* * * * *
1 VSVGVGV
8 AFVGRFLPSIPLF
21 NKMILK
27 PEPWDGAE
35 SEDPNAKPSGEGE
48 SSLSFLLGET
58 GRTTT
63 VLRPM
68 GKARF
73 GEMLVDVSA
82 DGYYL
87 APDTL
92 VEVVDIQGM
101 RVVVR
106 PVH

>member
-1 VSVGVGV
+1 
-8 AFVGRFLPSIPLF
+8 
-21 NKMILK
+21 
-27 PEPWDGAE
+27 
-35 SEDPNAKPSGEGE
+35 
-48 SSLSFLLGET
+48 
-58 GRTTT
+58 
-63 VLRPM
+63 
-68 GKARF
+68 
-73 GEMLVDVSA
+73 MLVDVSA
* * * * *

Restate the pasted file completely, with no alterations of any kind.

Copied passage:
1 VSVGVGV
8 AFVGRFLPSIPLF
21 NKMILK
27 PEPWDGAE
35 SEDPNAKPSGEGE
48 SSLSFLLGET
58 GRTTT
63 VLRPM
68 GKARF
73 GEMLVDVSA
82 DGYYL
87 APDTL
92 VEVVDIQGM
101 RVVVR
106 PVH

>member
-1 VSVGVGV
+1 
-8 AFVGRFLPSIPLF
+8 
-21 NKMILK
+21 
-27 PEPWDGAE
+27 
-35 SEDPNAKPSGEGE
+35 
-48 SSLSFLLGET
+48 
-58 GRTTT
+58 
-63 VLRPM
+63 
-68 GKARF
+68 
-73 GEMLVDVSA
+73 MLVDVSA